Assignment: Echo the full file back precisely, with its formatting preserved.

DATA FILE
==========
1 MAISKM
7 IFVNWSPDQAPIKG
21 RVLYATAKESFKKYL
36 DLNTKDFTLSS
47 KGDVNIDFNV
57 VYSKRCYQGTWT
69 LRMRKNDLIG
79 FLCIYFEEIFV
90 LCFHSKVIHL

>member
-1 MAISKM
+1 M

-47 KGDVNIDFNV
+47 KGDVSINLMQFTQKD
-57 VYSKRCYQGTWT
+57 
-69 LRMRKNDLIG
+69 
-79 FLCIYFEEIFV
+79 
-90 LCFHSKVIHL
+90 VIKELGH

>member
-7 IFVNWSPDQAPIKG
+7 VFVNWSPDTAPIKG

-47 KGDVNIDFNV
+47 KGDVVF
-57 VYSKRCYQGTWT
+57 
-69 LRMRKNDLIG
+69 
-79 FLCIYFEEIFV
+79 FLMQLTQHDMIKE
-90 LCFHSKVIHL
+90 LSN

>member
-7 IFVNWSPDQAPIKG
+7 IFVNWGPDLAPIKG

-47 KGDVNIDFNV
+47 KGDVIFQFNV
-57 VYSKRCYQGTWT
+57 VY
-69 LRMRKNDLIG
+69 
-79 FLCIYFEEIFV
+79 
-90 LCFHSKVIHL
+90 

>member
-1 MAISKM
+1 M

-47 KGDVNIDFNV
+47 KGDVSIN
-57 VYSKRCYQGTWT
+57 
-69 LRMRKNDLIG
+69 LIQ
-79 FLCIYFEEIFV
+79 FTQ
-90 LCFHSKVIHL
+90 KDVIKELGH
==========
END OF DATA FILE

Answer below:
1 MAISKM
7 IFVNWSPDQAPIKG
21 RVLYATAKESFKKYL
36 DLNTKDFTLSS
47 KGDVNIDFNV
57 VYSKRCYQGTWT
69 LRMRKNDLIG
79 FLCIYFEEIFV
90 LCFHSKVIHL

>member
-1 MAISKM
+1 M

-47 KGDVNIDFNV
+47 KGDVSINLMQFTQKD
-57 VYSKRCYQGTWT
+57 
-69 LRMRKNDLIG
+69 
-79 FLCIYFEEIFV
+79 
-90 LCFHSKVIHL
+90 VIKELGH

>member
-7 IFVNWSPDQAPIKG
+7 VFVNWSPDTAPIKG

-47 KGDVNIDFNV
+47 KGDVVF
-57 VYSKRCYQGTWT
+57 
-69 LRMRKNDLIG
+69 
-79 FLCIYFEEIFV
+79 FLMQLTQHDMIKE
-90 LCFHSKVIHL
+90 LSN

>member
-7 IFVNWSPDQAPIKG
+7 IFVNWGPDLAPIKG

-47 KGDVNIDFNV
+47 KGDVIFQFNV
-57 VYSKRCYQGTWT
+57 VY
-69 LRMRKNDLIG
+69 
-79 FLCIYFEEIFV
+79 
-90 LCFHSKVIHL
+90 

>member
-1 MAISKM
+1 M

-47 KGDVNIDFNV
+47 KGDVSIN
-57 VYSKRCYQGTWT
+57 
-69 LRMRKNDLIG
+69 LIQ
-79 FLCIYFEEIFV
+79 FTQ
-90 LCFHSKVIHL
+90 KDVIKELGH